I recall early on, a visit to my studio of a wild pack of young jackals. Young men from Long Island who had taken the ferry across to Peck Slip and on up into Broadway. There were three or four of them, the loudest being the smallest of course. I don't remember his name but I do remember the lad whose image I captured that day.
His name was Caleb Edwards. I remember it perfectly as he hailed from Jamaica, New York. My beautiful Phebe had family not too far from there and when I laid eyes on him, I could see something of her in him. Or maybe it was his resemblance to my brother Jacob. He was the quietest of them.
The lot were a rowdy bunch and I heard them coming before they bounded into my rooms. Quieting down as they surveyed my establishment, the pipsqueak wondered as to "how's a person goes about gettin' their p'rtrait taken."
I was myself, a young man once. I realized that there were those who's heritage had much to be allotted for. While my own familiar and religious upraising had provided me the means to converse in a more Christian manner, I displayed no ill will in repsonding to his crass choice of words. I merely replied that the sitter should consider his pose, see that his personage was as he would like it captured and, once formalities had been arranged, the process would begin.
Pipsqueak continued to speak on behalf of the lot. "See here" acknowledging the young Edwards with a nod of the head, "this hard case is Caleb Edwards. Caleb's going to be the next champion of fisticuffs in America! We're in town from over east across the river on Long Island. We've scraped up enough money to pay for his portrait."
Needless to say, I was only too happy to oblige them. Upon conducting the necessary items of business, I suggested the party take a seat while I conferred with the young pugilist. It was difficult to get much out of him, including a display of emotion. He was a cautious young man. Slowly, I gained his confidence and he began to tell me of his personal life.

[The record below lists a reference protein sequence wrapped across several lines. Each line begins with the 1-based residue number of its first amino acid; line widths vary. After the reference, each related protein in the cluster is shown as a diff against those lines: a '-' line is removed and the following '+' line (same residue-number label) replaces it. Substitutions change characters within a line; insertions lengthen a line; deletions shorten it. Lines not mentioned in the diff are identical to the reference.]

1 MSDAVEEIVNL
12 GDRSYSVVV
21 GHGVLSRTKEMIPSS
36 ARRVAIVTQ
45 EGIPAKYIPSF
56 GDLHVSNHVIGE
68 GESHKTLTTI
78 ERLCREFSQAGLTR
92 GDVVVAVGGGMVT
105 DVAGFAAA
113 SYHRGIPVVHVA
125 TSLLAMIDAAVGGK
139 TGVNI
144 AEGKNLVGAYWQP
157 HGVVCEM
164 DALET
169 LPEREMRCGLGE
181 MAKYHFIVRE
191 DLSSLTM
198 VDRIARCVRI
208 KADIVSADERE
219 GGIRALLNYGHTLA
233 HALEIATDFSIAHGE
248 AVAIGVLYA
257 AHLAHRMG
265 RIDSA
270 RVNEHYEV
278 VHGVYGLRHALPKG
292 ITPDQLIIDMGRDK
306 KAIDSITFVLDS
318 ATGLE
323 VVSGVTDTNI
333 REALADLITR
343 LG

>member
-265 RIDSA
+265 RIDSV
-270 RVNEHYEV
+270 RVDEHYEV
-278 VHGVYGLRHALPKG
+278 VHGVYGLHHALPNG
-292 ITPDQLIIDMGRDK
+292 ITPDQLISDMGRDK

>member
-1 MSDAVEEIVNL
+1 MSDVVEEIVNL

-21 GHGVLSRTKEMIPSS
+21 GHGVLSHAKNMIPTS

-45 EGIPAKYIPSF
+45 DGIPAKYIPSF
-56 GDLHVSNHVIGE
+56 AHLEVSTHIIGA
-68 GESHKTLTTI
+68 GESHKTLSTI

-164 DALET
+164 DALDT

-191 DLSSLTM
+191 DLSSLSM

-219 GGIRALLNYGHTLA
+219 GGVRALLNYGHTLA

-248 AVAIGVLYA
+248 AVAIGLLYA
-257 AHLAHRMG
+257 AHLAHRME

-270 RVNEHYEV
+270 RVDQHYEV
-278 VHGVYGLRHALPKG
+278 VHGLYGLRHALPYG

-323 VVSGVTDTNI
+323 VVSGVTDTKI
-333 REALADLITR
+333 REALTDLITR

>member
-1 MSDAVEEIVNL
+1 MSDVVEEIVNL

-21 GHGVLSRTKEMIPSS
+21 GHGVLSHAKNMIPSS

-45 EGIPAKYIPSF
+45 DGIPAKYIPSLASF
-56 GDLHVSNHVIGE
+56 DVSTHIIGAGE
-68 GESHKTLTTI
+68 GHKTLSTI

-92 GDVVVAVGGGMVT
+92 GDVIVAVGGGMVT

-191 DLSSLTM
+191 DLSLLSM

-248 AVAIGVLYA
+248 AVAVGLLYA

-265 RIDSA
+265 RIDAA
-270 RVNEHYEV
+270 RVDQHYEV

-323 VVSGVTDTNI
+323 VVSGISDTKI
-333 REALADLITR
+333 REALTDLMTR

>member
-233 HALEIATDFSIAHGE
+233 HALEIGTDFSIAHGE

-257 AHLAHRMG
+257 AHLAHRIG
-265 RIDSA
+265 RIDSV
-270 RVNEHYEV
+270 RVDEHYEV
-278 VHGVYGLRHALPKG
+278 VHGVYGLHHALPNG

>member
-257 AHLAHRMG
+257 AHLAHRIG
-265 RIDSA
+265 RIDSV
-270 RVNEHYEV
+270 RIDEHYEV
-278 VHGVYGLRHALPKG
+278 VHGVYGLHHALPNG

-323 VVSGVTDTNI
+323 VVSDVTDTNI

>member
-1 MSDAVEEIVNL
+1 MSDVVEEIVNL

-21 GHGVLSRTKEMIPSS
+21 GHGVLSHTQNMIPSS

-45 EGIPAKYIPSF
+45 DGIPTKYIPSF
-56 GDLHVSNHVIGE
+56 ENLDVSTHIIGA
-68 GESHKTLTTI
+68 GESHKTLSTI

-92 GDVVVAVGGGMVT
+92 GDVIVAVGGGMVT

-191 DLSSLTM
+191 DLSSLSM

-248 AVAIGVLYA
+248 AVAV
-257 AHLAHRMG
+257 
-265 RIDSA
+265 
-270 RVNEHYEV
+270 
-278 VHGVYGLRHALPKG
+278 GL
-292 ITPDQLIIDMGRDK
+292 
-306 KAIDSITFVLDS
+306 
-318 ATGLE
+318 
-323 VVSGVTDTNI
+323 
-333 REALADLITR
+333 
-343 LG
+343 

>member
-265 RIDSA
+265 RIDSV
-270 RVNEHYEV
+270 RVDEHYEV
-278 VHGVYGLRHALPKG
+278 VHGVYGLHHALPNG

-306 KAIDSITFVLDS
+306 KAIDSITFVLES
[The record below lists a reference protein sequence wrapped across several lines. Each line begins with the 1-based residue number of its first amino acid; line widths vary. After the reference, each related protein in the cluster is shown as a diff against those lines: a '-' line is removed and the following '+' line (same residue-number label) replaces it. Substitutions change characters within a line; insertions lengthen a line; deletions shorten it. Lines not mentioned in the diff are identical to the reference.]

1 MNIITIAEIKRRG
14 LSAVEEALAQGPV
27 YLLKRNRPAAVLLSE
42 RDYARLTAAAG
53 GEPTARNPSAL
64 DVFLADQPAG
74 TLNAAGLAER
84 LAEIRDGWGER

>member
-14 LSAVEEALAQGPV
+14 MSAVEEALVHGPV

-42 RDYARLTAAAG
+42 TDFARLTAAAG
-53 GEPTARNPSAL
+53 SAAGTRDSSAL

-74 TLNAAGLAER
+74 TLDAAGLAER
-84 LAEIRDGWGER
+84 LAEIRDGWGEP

A mutual decision among the group had been to position the sitter in the formal pose of a bare knuckler. The years of disciplined labor had certainly hardened Mr. Edwards. His strength was unquestionable. Arms taut, wrists and hands like steel cables. Neck and head tanned from the sun's rays. I offered him use of my comb to smoothen his hair and he kindly accepted. It was only then that his countenance eased and a smile appeared across his handsome face.
While we explored various positionings, he offered me a glimpse into his world.
The son of a farmer, he had only the most rudimentary of schooling. His father had no use for such matters and made it clear to young Caleb that he and his younger brother were needed on the fields rather than filling their minds with letters and numbers. From the age of 10 he knew nothing of life other than tending the potatoes, corn and other sundry vegetables they managed to grow.
I thought of my own early years on my father's farm and how differently our circumstances had gone. His escape from the drudgery would rely entirely on his fists. I had hoped for his sake he could see himself through.
Once the mercury had settled on his daguerreotype, the lot of them were off. I caught Caleb's eye as he was walking towards the stairs that would lead him out of my life. There were thousands of them in the years to come. A nod and a polite thank you crossed his lips and I never saw or heard from him again.
|©The J. Paul Getty Museum|